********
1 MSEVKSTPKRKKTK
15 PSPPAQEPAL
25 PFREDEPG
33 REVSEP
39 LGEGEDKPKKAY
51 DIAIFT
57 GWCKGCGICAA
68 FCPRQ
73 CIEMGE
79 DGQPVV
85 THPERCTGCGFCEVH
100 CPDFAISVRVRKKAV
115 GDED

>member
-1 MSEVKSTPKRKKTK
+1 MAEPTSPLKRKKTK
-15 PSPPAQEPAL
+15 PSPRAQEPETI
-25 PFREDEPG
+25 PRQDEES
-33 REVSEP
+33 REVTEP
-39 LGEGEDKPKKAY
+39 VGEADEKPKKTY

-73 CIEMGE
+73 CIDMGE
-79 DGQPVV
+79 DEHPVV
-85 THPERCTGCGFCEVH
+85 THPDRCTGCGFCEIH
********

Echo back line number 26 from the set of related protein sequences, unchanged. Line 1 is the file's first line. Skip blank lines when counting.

+73 CIDMGE